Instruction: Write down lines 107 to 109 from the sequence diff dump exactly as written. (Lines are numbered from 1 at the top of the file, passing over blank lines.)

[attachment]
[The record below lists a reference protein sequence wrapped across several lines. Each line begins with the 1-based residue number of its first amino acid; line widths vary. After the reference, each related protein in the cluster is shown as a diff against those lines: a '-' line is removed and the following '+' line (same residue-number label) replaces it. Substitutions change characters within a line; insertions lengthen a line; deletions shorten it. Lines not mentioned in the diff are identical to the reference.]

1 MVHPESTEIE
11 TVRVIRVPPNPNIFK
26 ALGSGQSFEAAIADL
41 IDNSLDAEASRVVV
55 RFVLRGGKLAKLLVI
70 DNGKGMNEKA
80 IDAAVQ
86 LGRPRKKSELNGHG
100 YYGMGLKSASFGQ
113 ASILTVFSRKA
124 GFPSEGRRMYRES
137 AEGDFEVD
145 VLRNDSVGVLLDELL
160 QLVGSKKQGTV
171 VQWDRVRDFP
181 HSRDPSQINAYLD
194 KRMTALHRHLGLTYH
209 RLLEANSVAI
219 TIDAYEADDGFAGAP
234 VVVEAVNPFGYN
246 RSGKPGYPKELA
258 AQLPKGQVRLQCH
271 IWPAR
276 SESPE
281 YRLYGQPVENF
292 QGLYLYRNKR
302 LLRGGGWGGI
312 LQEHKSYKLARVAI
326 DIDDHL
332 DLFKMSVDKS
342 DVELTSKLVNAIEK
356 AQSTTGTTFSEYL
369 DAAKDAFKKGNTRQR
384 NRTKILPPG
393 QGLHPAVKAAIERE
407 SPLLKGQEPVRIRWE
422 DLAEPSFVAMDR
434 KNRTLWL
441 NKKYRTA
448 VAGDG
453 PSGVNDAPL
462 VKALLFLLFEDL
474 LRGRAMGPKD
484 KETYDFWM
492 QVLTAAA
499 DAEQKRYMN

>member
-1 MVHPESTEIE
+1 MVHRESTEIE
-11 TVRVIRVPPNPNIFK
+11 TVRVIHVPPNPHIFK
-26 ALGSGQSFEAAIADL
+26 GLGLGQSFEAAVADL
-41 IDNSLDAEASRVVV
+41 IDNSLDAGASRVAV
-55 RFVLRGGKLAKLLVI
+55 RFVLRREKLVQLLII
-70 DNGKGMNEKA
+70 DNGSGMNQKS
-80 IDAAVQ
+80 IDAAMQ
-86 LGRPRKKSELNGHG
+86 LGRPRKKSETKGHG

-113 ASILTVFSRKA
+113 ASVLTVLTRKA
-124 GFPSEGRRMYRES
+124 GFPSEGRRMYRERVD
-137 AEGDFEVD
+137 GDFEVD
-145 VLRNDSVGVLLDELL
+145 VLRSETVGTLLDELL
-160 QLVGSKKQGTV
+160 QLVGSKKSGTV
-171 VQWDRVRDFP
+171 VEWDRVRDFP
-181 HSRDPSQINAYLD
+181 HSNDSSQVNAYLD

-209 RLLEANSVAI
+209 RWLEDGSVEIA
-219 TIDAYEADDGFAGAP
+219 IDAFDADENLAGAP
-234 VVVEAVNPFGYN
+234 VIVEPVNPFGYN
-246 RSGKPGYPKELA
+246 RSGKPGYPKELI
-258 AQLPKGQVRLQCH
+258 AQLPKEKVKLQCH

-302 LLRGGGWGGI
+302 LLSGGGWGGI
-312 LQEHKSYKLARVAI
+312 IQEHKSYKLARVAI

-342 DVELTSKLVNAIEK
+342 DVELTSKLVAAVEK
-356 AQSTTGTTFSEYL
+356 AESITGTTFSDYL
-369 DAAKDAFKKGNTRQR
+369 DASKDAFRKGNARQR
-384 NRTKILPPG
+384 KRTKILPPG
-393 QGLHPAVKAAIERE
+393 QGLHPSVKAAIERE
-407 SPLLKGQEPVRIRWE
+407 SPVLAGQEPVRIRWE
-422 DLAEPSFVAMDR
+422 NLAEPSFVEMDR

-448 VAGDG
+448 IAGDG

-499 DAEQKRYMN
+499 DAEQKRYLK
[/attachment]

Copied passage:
-448 VAGDG
+448 IAGDG

-499 DAEQKRYMN